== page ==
Vermont proposes "assumption of risk" legislation
"Express assumption of risk and release from liability"would release validity for ordinary negligence claims as do states that enforce releases in recreational settings.
From Vermont ATV Sportsman's Association, Inc. (VASA)
We're lining up support once again for release form legislation. This year it will likely be sponsored by Peg Flory who sits on the Judiciary Committee.
The key is that "inherent risks" are not what we are looking at for our release law. The law of sporting activities already covers "inherent risks". We need release validity for ordinary negligence claims consistent with the law of other states that enforce releases in recreational settings. Remember, the activities we are talking about are voluntary...anyone who is not interested in taking full responsibility for injury (absent of course "gross negligence" which can never be released under any state's law) does not have to participate. The parties providing the services are looking for protection from "ordinary negligence."
--Gray Stevens, Vermont Outdoor Guide Association
Statement of purpose: This bill proposes to permit adults to assume for themselves and their minor children the risks inherent in recreational activities by releasing simple negligence claims arising out of the adult’s or minor child’s participation in the activity.
AN ACT RELATING TO EXPRESS ASSUMPTION OF RISK AND RELEASE FROM LIABILITY
It is hereby enacted by the General Assembly of the State of Vermont:
Sec. 1. FINDINGS
The general assembly finds:
(1) Persons in this state, including minor children, should have the maximum opportunity to participate in recreational, sporting, educational, and other activities where certain risks, including risk of personal injury or death, may exist.
(2) Public, private, and nonprofit entities providing recreational, sporting, educational, and other activities with risks to adults and minor children in Vermont need a measure of protection against lawsuits, without which they may be unwilling or unable to provide the activities due to overwhelming financial exposure.
(3) Parents have a fundamental right and responsibility to make decisions concerning the care, custody, and control of their minor children. The law has long presumed that a parent acts in the best interest of his or her minor children.
(4) Parents make conscious choices every day on behalf of their minor children concerning the risks and benefits of participation in activities. These are proper parental choices on behalf of the minor children that should not be ignored. So long as the decision is voluntary and informed, the decision should be given the same dignity as decisions regarding public education, medical treatment, and religious education.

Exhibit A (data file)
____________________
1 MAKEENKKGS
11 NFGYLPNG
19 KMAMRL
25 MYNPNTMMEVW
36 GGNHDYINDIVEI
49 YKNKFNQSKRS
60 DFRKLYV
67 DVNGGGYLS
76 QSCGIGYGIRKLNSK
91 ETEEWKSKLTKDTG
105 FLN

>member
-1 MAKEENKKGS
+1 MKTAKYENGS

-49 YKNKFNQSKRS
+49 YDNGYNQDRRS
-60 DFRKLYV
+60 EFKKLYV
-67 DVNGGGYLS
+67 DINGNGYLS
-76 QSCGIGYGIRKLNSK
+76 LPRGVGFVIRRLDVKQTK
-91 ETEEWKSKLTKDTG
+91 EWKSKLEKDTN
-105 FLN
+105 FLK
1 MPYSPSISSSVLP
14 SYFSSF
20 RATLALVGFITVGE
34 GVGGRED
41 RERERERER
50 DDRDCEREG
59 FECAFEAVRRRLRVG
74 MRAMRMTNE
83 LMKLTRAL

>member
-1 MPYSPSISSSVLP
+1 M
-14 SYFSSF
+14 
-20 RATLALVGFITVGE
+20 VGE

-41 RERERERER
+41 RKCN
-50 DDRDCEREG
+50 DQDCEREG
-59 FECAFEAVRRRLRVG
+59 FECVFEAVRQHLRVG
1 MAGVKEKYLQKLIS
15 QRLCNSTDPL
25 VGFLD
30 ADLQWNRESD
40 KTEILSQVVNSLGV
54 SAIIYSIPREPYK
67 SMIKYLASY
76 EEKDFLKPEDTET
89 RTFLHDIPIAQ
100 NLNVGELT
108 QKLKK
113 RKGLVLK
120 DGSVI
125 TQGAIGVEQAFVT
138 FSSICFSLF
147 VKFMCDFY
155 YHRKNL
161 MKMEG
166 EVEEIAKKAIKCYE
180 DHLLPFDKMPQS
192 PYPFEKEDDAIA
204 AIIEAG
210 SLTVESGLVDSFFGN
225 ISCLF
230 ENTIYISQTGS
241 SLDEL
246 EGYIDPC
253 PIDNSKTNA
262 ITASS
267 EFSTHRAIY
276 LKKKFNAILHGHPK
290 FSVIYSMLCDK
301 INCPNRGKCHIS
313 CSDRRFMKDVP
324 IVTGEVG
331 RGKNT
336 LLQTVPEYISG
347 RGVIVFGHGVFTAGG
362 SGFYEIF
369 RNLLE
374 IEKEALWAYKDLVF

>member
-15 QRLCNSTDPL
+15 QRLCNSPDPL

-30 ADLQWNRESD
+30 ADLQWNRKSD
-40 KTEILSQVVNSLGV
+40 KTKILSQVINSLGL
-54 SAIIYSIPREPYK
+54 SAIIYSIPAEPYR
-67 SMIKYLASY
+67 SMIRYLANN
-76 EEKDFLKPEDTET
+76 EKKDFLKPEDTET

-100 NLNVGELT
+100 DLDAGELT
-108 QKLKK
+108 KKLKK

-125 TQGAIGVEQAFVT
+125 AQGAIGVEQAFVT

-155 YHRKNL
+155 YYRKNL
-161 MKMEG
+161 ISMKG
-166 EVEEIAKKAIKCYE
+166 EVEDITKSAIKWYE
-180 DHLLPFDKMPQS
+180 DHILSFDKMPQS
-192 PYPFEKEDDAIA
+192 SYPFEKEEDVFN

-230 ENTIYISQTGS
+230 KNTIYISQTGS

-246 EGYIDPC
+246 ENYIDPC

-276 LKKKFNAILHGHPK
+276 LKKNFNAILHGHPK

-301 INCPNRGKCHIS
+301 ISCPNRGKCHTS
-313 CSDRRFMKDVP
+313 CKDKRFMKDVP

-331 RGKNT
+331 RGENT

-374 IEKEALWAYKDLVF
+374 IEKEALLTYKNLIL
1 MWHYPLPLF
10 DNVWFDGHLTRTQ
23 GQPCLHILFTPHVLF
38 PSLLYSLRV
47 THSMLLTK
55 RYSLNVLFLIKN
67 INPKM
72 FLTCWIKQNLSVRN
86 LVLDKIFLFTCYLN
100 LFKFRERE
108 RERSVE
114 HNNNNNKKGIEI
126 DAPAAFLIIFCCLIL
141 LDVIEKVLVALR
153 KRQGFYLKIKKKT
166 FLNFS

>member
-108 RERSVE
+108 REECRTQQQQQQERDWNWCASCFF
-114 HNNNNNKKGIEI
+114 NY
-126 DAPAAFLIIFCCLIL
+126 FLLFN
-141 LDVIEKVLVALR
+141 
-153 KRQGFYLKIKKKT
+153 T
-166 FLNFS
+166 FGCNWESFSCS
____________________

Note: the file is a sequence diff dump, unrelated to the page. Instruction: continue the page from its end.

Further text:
(5) It is the public policy of the state of Vermont to encourage the availability of recreational, sporting, educational, and other activities with risks in this state by affording providers, including landowners and occupiers, instructors, and guides, with protection under the law where a participant in the activity has agreed to expressly assume its risks and release potential defendants from liability.
(6) It is the public policy of the state of Vermont to encourage the affordability and availability of youth activities in this state by permitting a parent of a minor child to release a negligence claim of the minor child arising out of the child’s participation in recreational, sporting, educational, or other activities with risks.
Sec. 2. 12 V.S.A. § 1162 is added to read:
§ 1162. VALIDITY OF RELEASE AGREEMENTS FOR
(a) A participant in a recreational activity may expressly release another person from negligence claims arising out of participation in the activity.
(b) A parent of a minor child who participates in a recreational activity may expressly release another person from negligence claims arising out of the minor child’s participation in the activity.
(c) Nothing in this section shall be construed to permit a parent acting on behalf of his or her minor child to waive a claim for the minor child based on a willful or wanton act or omission, or a grossly negligent act or omission.
(d) As used in this section, unless the context otherwise requires:
(1) “Minor child” means a person under 18 years of age.
(2) “Parent” means a parent of a minor child or a person who has legal guardianship of the child.
For more information:
Vermont ATV Sportsman's Association, Inc. (VASA)
Vermont Outdoor Guide Association (VOGA)
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Updated January 5, 2009